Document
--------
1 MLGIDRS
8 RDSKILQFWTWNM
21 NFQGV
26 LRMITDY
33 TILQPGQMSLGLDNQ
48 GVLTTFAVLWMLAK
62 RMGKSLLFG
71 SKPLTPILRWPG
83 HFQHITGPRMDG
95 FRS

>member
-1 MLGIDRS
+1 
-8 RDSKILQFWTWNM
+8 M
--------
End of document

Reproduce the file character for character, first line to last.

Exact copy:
1 MLGIDRS
8 RDSKILQFWTWNM
21 NFQGV
26 LRMITDY
33 TILQPGQMSLGLDNQ
48 GVLTTFAVLWMLAK
62 RMGKSLLFG
71 SKPLTPILRWPG
83 HFQHITGPRMDG
95 FRS

>member
-1 MLGIDRS
+1 
-8 RDSKILQFWTWNM
+8 M